Friday, June 17, 2011

Boonville, balloons, and bowie knives

    Battle of BoonvilleImage via Wikipedia
    Battle of Boonville, Missouri
  • In Missouri, US Brigadier General Nathaniel Lyon, after occupying the state capitol at Jefferson City without firing a shot, has pursued the Missouri State Guard and Governor Claiborne Jackson to Boonville, in Cooper County, Missouri. Against the advice of his senior officers including Gen. Marmaduke, Missouri Governor Claiborne Jackson exercises his authority as state commander-in-chief and orders the Missouri State Guard to make a stand at Boonville. In the Battle of Boonville, Missouri, Lyon's 1,400 volunteers and regular US Army troops rout the Missouri State Guard. Casualties are extremely light, but very strategic for the future of Missouri. Jackson, the State Guard, and pro-secessionist members of the General Assembly retreat to southwest Missouri, near the Arkansas border, leaving Lyon’s Federal army in control of the Missouri River, and thereby most of the north and east of the state, effectively thwarting efforts to bring Missouri officially into the Confederacy./1861 
  • The Second Wheeling (Virginia) Convention unanimously declares western Virginia independent of the Confederate portion of the State./1861
  • Spain proclaims neutrality in the War between the States, but recognizes the Confederacy as a belligerent power, a good diplomatic sign for the Confederacy./1861
  • Skirmishing and probes continue along the Potomac River front at Conrad's Ferry, New Creek, and Vienna, Virginia. A train of cars with 275 Ohio volunteers is fired into near Vienna, Virginia, and 8 men are killed and 12 wounded. No one takes responsibility./1861
  • Prof. T.S.C. Lowe
    View of balloon ascension. Prof. Thaddeus Lowe...Image via Wikipedia
    Prof. Lowe in his balloon
  • At Washington, President Lincoln observes Professor Thaddeus S.C. Lowe demonstrate the use of a hot-air balloon for reconnaissance operations and even communicate by telegraph from the air. Some military advisors want to employ balloons to observe enemy movements. The self-taught and self-named Professor Lowe, who looks remarkably like the man behind the curtain in the Wizard of Oz, had been working on a transatlantic crossing in a balloon, but two test flights had failed. The first failed when the balloon sustained a tear. The second when he took off April 19, 1861, from Cincinnati headed to New York. Unfortunately he instead landed in Union, South Carolina, and was arrested as a Yankee spy. The South Carolina authorities released him when he proved his scientific interests only to them, but US Secretary of the Treasury Salmon P. Chase recognized the strategic value of the balloons and invited him to Washington for this demonstration for the President. In July 1861 Lowe would be appointed Chief Aeronaut of the Union Army Balloon Corps by President Abraham Lincoln./1861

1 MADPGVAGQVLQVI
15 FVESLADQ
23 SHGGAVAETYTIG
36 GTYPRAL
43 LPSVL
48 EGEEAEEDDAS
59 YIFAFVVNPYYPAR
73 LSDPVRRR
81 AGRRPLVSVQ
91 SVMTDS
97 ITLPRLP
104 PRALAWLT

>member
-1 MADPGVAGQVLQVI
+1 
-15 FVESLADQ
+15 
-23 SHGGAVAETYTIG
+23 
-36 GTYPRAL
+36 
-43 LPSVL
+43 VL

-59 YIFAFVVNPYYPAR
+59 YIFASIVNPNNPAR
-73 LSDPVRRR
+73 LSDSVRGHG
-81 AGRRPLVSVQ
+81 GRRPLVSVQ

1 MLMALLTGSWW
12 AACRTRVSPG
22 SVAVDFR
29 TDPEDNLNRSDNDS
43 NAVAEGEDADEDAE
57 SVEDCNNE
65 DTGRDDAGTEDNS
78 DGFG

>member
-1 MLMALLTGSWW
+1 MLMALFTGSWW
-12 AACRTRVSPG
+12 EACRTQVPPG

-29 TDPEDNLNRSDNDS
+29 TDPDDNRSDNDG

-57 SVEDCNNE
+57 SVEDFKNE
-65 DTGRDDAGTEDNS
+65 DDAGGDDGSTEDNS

• Bowie Knife made by Tim Lively.Image via Wikipedia
    Bowie knife
  • According to the Richmond Daily Dispatch (June 20, 1861), in the early morning four New Orleans Zouaves leave camp at Bethel, Virginia, without leave for Newport News, allegedly to reconnoiter the area’s fortifications. Five or six hours later, only one of them returns to camp -- exhausted and carrying a large, bloody bowie knife. According to the lone Zouave, about 1 ½ miles from Newport News, they were surrounded by a 20-30 member Yankee scouting party. Armed with nothing but bowie knives, they determined to cut their way out and went to work with a will. Despite killing several of the Yankees, he alone escaped; the other three taken prisoners./1861

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